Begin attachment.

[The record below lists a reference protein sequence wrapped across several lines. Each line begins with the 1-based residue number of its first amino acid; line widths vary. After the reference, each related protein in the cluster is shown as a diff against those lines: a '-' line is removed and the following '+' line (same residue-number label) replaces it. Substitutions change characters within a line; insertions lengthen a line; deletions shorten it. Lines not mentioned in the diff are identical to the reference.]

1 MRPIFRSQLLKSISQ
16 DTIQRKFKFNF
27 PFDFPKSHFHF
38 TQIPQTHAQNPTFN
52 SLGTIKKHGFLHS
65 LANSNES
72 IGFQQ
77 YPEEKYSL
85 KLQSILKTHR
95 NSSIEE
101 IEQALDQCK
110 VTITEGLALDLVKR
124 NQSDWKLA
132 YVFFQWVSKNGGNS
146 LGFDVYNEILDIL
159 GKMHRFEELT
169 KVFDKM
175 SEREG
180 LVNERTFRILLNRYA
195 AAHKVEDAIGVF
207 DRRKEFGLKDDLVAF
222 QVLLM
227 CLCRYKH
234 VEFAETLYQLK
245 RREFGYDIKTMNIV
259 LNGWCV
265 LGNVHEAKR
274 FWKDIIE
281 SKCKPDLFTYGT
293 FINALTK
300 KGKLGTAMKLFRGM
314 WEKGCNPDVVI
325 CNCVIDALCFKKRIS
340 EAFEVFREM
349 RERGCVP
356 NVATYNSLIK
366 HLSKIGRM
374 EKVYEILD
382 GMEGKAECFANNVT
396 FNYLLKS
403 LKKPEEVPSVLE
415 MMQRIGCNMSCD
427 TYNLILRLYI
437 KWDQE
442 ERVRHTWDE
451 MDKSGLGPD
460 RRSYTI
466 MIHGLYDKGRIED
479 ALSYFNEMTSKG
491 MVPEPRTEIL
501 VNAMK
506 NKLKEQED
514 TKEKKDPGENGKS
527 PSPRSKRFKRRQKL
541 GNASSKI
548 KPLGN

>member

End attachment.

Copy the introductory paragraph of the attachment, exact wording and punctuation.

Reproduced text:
[The record below lists a reference protein sequence wrapped across several lines. Each line begins with the 1-based residue number of its first amino acid; line widths vary. After the reference, each related protein in the cluster is shown as a diff against those lines: a '-' line is removed and the following '+' line (same residue-number label) replaces it. Substitutions change characters within a line; insertions lengthen a line; deletions shorten it. Lines not mentioned in the diff are identical to the reference.]